I’m doing some simple exploration of image statistics on a large database of natural images. The first thing that I tried was computing the histogram of neighboring image pixel intensity differences. Here is the graph for that using a log y axis, for a few pixel separations.
It is clear that large differences occur much more rarely and that the most probable pixel to pixel spatial change in intensity is zero. However the tails are heavy, so it is nothing like a Gaussian distribution. The adjacent pixel intensity difference log probabilities were fairly well fitted by a function that goes like , and the pixels further apart require a smaller exponent.
This is part 2 of my series of posts on the statistics of financial markets. Part 1 is here.
I have established that a double exponential distribution fits price movements when they are converted to log prices, at least for bitcoin, Apple, and Dell. (Actually I have checked it on a few other NASDAQ stocks too.)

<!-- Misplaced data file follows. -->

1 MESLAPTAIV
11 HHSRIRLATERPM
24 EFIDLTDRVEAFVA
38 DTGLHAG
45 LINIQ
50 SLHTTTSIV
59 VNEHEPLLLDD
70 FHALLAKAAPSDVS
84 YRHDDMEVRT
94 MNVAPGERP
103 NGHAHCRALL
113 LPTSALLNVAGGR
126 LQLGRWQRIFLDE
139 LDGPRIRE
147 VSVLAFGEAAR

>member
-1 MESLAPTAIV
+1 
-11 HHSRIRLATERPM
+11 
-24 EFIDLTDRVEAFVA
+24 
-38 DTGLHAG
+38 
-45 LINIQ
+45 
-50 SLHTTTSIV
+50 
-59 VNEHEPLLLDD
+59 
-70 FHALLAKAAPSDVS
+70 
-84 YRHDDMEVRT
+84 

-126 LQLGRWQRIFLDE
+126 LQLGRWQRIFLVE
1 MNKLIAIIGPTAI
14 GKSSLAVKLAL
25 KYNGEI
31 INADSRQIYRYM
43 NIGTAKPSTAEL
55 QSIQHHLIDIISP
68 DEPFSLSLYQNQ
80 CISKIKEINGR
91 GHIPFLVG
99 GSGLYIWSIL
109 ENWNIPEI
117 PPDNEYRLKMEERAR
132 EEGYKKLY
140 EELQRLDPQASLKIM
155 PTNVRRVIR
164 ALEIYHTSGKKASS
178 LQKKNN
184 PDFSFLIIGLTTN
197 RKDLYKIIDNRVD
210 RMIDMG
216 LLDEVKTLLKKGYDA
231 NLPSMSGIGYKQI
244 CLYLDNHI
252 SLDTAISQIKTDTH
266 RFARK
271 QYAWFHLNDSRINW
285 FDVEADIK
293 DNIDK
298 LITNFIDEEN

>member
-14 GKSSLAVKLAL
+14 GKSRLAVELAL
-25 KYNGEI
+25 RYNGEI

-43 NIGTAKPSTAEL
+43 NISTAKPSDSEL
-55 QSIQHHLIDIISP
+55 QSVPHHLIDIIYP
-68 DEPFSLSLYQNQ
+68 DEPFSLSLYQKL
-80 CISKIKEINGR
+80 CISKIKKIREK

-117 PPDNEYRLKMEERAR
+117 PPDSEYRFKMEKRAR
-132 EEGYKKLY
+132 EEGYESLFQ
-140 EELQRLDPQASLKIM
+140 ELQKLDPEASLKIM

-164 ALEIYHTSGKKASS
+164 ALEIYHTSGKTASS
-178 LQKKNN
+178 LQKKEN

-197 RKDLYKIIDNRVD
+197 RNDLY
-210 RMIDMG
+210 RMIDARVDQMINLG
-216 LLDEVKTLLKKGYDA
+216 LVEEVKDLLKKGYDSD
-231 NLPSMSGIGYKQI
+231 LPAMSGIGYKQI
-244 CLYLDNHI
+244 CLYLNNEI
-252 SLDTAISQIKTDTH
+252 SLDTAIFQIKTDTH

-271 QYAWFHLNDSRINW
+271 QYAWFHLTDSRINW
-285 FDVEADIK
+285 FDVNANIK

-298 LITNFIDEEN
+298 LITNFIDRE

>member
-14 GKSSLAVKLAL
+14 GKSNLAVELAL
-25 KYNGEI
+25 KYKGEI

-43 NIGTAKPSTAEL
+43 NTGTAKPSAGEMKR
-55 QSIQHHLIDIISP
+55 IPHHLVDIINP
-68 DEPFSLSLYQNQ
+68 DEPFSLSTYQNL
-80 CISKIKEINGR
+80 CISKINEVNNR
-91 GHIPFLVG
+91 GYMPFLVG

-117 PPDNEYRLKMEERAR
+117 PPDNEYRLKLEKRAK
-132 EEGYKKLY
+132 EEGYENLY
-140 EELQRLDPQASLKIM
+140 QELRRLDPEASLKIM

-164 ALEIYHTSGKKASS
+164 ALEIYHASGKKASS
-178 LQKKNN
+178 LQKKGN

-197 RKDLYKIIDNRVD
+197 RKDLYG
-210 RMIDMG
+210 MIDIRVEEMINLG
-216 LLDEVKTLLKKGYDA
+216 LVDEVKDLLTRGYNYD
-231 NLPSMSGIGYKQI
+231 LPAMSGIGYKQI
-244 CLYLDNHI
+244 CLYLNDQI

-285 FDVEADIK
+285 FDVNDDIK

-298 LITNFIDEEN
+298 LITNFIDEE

Once we have a statistical model, we can generate some data to see if it produces results that look like the actual price graph. Below you can see the real 2 month bitcoin price graph, together with two graphs that were obtained by using a model based on the Continue reading
This series of blog posts is intended to document some mathematical analysis that I have been doing on the bitcoin price graph and on price histories of securities in the stock market. The purpose is to understand something about the statistics of these price movements, and to learn about the behavior of the stock market in general.
One thing that is useful about bitcoin is that trading is never stopped. Because everything runs 24 hours 7 days per week, there are no artifacts to do with starting and stopping trading on specific exchanges and transitioning between financial Continue reading